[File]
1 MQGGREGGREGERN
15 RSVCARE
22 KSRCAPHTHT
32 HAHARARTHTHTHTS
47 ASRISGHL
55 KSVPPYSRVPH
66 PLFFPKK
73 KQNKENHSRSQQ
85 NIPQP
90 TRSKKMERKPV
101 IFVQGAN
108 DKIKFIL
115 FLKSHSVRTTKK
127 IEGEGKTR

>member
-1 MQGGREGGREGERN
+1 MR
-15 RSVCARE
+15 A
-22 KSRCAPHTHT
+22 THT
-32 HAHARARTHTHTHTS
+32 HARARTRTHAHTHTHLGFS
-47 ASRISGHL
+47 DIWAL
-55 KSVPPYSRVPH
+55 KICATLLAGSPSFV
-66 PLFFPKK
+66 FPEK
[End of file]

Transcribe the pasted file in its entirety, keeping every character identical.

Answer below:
1 MQGGREGGREGERN
15 RSVCARE
22 KSRCAPHTHT
32 HAHARARTHTHTHTS
47 ASRISGHL
55 KSVPPYSRVPH
66 PLFFPKK
73 KQNKENHSRSQQ
85 NIPQP
90 TRSKKMERKPV
101 IFVQGAN
108 DKIKFIL
115 FLKSHSVRTTKK
127 IEGEGKTR

>member
-1 MQGGREGGREGERN
+1 MR
-15 RSVCARE
+15 A
-22 KSRCAPHTHT
+22 THT
-32 HAHARARTHTHTHTS
+32 HARARTRTHAHTHTHLGFS
-47 ASRISGHL
+47 DIWAL
-55 KSVPPYSRVPH
+55 KICATLLAGSPSFV
-66 PLFFPKK
+66 FPEK